Science topic

Nuclear Fusion - Science topic

Thermonuclear reaction in which the nuclei of an element of low atomic weight unite under extremely high temperature and pressure to form a nucleus of a heavier atom.
Questions related to Nuclear Fusion
  • asked a question related to Nuclear Fusion
Question
4 answers
"For the first time ever, US scientists at the National Ignition Facility at the Lawrence Livermore National Laboratory in California successfully produced a nuclear fusion reaction resulting in a net energy gain, a source familiar with the project confirmed to CNN.
The US Department of Energy is expected to officially announce the breakthrough Tuesday."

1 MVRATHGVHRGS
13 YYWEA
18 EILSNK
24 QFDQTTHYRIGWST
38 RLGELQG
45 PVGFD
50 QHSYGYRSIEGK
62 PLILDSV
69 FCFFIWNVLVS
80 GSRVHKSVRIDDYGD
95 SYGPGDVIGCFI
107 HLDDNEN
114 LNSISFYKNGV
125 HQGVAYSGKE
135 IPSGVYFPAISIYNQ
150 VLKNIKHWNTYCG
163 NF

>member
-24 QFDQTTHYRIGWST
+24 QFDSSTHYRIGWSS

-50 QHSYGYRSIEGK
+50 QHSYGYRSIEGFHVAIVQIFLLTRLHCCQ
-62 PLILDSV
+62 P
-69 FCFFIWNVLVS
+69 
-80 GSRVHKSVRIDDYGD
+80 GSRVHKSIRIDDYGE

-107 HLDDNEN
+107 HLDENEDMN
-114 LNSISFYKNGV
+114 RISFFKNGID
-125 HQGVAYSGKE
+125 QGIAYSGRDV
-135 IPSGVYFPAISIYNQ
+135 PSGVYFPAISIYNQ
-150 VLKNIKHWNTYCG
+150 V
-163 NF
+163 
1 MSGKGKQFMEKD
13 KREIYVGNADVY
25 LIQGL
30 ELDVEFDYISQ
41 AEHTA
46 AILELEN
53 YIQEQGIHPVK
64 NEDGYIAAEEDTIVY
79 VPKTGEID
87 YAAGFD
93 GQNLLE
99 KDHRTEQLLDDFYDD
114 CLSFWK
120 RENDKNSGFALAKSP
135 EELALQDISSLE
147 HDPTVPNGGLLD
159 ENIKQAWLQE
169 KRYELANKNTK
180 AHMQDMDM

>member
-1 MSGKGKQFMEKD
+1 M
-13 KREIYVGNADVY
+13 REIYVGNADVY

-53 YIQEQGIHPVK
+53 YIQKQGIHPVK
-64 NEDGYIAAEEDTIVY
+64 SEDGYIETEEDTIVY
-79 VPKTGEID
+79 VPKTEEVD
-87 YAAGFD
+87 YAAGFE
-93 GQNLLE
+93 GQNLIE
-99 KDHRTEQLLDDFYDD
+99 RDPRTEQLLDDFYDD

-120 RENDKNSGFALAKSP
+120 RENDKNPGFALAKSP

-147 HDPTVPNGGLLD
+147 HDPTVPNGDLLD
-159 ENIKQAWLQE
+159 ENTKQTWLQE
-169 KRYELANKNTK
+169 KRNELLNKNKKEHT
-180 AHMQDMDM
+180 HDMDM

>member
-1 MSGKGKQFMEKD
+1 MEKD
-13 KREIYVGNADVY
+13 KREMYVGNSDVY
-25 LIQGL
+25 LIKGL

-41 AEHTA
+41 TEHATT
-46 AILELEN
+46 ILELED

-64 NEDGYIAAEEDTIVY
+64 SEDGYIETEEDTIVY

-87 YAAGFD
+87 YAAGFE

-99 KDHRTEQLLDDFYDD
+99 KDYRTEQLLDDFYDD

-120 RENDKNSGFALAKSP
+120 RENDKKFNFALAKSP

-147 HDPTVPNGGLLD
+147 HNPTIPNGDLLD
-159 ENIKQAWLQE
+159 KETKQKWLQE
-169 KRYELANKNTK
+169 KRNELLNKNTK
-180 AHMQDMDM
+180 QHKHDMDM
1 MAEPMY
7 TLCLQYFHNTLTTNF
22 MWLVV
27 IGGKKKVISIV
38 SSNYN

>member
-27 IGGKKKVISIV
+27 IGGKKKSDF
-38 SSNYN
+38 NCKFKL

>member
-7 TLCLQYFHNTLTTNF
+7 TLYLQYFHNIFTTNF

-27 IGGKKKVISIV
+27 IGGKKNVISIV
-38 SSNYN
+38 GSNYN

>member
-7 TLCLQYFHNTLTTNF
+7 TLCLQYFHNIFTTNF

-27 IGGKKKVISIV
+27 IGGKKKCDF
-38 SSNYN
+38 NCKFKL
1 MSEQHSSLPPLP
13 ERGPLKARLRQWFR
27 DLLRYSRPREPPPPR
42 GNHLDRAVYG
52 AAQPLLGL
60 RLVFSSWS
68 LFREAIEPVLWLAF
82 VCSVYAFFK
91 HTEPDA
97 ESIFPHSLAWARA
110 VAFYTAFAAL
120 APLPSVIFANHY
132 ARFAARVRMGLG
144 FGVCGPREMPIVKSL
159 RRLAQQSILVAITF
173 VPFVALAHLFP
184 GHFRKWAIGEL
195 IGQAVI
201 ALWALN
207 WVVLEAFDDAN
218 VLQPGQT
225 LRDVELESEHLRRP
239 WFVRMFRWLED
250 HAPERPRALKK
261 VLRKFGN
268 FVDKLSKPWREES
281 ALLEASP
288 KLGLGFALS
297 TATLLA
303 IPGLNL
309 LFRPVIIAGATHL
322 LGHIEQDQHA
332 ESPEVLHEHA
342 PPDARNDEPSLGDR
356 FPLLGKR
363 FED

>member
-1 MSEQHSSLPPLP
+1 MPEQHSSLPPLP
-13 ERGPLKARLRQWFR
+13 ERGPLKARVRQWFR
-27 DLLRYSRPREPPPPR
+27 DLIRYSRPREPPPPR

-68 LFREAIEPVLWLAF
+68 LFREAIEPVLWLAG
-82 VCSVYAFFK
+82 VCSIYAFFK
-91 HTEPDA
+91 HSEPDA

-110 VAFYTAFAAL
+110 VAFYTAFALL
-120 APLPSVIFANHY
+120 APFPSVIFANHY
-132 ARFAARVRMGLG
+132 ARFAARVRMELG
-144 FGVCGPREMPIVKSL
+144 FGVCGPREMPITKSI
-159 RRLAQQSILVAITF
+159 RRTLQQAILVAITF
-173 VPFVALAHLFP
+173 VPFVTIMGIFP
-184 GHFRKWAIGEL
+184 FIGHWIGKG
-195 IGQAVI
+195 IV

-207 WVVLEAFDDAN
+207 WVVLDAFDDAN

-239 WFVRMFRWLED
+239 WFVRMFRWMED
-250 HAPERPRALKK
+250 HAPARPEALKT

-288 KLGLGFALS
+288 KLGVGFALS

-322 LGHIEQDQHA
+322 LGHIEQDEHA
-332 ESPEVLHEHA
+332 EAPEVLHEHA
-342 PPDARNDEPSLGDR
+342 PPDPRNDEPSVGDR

We all know what All Mankind have been through for the last decades, of which the climate change, energy crisis, etc. have always been pains in the neck. They directly or indirectly caused the shortage, inflation, supply-chain disruptions, regional/global economic crisis, or even escalated conflicts. Now, here comes a promising solution! (I personally suppose such an incredible scientific breakthrough deserves multiple Nobel Prizes!)
Assuming this major scientific breakthrough is solid and safe. Here come more interesting questions that are perhaps worth our attention and discussion:
1. How long would it take for this scientific breakthrough to be transferred to engineering deployment and energy usage in our daily life? < 10 years, 10-30 years, 30 - 50 years, or > 50 years?